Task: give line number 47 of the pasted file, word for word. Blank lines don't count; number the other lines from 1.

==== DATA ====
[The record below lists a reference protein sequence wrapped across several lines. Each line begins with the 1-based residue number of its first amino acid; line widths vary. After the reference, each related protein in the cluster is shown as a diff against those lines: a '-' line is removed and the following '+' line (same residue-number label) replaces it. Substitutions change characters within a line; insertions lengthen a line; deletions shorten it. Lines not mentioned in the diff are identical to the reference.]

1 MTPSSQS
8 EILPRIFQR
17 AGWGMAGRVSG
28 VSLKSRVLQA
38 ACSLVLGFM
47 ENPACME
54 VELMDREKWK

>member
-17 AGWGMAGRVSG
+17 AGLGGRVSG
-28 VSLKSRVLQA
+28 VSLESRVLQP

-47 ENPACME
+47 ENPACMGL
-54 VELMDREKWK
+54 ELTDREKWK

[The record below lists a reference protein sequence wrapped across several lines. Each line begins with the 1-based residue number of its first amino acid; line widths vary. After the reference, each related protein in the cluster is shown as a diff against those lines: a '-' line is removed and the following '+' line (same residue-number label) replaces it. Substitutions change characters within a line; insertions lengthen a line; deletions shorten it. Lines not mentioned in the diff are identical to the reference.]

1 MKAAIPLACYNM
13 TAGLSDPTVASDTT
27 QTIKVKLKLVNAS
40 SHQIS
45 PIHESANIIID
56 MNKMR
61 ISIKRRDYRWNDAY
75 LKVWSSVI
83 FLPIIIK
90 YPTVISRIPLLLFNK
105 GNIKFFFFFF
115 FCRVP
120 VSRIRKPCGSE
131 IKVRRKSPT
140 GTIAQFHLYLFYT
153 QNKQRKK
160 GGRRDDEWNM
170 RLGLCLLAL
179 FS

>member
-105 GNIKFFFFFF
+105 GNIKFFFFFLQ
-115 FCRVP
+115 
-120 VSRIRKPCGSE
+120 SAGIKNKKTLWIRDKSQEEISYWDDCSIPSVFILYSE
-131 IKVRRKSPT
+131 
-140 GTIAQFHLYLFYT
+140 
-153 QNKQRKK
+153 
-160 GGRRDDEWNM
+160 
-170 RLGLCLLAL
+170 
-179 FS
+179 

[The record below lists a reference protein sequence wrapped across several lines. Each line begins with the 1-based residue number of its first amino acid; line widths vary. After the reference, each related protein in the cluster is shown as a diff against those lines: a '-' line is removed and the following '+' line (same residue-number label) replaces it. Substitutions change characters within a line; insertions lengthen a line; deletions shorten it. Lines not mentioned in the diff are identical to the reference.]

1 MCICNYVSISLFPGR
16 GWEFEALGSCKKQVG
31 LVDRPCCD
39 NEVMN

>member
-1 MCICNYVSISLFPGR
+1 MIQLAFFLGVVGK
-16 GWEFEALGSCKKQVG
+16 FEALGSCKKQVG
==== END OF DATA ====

-140 GTIAQFHLYLFYT